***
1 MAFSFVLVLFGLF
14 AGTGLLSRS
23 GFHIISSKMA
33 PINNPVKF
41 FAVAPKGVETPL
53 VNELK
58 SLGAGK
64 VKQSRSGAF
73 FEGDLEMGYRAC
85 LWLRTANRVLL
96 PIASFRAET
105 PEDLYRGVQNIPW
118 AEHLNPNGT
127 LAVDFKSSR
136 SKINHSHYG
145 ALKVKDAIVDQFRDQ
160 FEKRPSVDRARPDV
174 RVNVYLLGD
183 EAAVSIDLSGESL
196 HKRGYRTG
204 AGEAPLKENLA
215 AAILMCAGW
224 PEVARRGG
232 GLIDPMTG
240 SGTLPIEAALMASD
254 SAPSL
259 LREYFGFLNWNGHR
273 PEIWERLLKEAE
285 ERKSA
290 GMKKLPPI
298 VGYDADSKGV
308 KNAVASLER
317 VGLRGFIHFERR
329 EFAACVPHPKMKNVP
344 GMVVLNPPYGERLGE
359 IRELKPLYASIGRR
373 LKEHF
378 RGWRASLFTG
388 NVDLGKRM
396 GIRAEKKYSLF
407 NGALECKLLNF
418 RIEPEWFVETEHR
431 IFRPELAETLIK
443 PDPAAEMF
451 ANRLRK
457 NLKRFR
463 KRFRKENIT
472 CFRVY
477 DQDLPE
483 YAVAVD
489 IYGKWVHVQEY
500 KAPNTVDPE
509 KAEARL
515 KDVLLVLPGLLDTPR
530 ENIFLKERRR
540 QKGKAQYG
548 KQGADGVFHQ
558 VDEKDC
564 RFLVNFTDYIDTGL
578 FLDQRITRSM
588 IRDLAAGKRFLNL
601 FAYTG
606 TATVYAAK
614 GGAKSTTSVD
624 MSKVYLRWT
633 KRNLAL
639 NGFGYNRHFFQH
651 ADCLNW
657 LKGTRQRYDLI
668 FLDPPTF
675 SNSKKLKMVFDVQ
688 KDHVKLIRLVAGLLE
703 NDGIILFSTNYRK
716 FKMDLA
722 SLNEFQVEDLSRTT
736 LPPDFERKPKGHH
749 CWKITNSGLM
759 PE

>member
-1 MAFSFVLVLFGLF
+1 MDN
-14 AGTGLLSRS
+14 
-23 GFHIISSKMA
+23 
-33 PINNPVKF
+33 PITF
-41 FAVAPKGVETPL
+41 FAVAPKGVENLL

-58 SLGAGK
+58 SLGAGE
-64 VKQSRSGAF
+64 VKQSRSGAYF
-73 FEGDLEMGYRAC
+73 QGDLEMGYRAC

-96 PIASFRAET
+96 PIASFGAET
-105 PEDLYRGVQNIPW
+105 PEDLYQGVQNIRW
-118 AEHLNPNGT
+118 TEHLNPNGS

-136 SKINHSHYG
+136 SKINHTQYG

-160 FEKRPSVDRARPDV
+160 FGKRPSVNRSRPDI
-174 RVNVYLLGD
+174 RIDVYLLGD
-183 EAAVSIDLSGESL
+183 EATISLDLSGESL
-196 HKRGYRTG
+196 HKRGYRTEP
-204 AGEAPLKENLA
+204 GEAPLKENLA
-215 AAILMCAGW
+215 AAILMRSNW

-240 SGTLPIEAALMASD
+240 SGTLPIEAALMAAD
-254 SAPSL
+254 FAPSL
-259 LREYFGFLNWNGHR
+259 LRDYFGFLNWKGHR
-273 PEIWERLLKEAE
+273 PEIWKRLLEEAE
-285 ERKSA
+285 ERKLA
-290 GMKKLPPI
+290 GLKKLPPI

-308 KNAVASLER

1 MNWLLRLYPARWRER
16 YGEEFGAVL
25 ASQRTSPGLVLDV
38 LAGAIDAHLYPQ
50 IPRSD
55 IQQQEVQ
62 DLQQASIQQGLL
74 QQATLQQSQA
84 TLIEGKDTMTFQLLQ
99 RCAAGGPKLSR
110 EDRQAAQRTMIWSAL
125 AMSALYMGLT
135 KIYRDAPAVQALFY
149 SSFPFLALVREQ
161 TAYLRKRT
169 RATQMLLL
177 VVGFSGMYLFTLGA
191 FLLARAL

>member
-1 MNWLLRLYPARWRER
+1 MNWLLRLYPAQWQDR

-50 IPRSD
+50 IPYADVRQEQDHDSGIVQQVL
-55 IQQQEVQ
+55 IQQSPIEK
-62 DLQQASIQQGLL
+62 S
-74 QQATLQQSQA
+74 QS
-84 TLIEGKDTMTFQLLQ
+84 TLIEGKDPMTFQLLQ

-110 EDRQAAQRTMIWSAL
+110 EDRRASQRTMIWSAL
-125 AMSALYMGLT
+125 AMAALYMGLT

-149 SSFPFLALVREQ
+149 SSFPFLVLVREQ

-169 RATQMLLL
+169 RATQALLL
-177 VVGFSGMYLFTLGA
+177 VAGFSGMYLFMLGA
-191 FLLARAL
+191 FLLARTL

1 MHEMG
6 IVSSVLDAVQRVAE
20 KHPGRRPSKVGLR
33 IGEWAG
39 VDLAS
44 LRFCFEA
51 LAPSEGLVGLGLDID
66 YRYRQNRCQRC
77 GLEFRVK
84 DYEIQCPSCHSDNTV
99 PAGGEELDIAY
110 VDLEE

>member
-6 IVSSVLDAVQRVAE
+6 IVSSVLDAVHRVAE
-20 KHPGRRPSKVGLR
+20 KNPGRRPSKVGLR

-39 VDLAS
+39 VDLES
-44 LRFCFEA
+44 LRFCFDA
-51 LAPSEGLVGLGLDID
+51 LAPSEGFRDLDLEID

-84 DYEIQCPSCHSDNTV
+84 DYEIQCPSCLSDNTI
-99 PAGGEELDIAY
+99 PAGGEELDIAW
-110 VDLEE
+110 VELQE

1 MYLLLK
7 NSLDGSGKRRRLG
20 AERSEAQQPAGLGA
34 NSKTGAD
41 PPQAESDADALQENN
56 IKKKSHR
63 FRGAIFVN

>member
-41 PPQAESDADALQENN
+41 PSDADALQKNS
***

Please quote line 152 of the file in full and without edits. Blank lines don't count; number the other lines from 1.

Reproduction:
-55 IQQQEVQ